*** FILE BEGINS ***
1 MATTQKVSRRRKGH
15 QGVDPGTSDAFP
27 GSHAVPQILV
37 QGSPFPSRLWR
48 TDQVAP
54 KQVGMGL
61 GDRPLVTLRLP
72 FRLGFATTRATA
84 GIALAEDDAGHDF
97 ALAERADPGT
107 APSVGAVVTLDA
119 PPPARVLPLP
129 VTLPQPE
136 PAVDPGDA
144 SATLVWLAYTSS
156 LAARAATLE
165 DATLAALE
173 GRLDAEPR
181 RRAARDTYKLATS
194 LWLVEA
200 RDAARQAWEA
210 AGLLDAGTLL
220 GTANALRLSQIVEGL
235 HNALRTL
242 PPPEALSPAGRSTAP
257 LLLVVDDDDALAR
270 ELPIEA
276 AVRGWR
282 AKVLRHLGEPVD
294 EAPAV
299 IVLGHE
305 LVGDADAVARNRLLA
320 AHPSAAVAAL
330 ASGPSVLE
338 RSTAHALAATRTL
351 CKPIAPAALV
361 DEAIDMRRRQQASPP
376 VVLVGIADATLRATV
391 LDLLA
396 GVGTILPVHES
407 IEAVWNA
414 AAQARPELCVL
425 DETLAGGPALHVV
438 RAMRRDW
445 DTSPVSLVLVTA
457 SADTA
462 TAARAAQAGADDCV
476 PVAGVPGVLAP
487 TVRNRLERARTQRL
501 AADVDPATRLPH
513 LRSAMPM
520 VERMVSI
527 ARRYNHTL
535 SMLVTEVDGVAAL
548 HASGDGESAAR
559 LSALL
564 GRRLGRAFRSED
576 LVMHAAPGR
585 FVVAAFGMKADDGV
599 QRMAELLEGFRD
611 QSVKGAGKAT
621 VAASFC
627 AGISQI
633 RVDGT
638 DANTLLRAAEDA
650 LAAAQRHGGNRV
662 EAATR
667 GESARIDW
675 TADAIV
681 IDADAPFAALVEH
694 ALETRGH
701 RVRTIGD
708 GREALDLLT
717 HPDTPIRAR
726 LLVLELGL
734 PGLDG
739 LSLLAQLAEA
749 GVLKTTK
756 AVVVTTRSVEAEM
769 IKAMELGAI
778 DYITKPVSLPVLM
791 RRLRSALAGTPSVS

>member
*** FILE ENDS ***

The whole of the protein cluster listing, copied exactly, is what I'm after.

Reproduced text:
1 MATTQKVSRRRKGH
15 QGVDPGTSDAFP
27 GSHAVPQILV
37 QGSPFPSRLWR
48 TDQVAP
54 KQVGMGL
61 GDRPLVTLRLP
72 FRLGFATTRATA
84 GIALAEDDAGHDF
97 ALAERADPGT
107 APSVGAVVTLDA
119 PPPARVLPLP
129 VTLPQPE
136 PAVDPGDA
144 SATLVWLAYTSS
156 LAARAATLE
165 DATLAALE
173 GRLDAEPR
181 RRAARDTYKLATS
194 LWLVEA
200 RDAARQAWEA
210 AGLLDAGTLL
220 GTANALRLSQIVEGL
235 HNALRTL
242 PPPEALSPAGRSTAP
257 LLLVVDDDDALAR
270 ELPIEA
276 AVRGWR
282 AKVLRHLGEPVD
294 EAPAV
299 IVLGHE
305 LVGDADAVARNRLLA
320 AHPSAAVAAL
330 ASGPSVLE
338 RSTAHALAATRTL
351 CKPIAPAALV
361 DEAIDMRRRQQASPP
376 VVLVGIADATLRATV
391 LDLLA
396 GVGTILPVHES
407 IEAVWNA
414 AAQARPELCVL
425 DETLAGGPALHVV
438 RAMRRDW
445 DTSPVSLVLVTA
457 SADTA
462 TAARAAQAGADDCV
476 PVAGVPGVLAP
487 TVRNRLERARTQRL
501 AADVDPATRLPH
513 LRSAMPM
520 VERMVSI
527 ARRYNHTL
535 SMLVTEVDGVAAL
548 HASGDGESAAR
559 LSALL
564 GRRLGRAFRSED
576 LVMHAAPGR
585 FVVAAFGMKADDGV
599 QRMAELLEGFRD
611 QSVKGAGKAT
621 VAASFC
627 AGISQI
633 RVDGT
638 DANTLLRAAEDA
650 LAAAQRHGGNRV
662 EAATR
667 GESARIDW
675 TADAIV
681 IDADAPFAALVEH
694 ALETRGH
701 RVRTIGD
708 GREALDLLT
717 HPDTPIRAR
726 LLVLELGL
734 PGLDG
739 LSLLAQLAEA
749 GVLKTTK
756 AVVVTTRSVEAEM
769 IKAMELGAI
778 DYITKPVSLPVLM
791 RRLRSALAGTPSVS

>member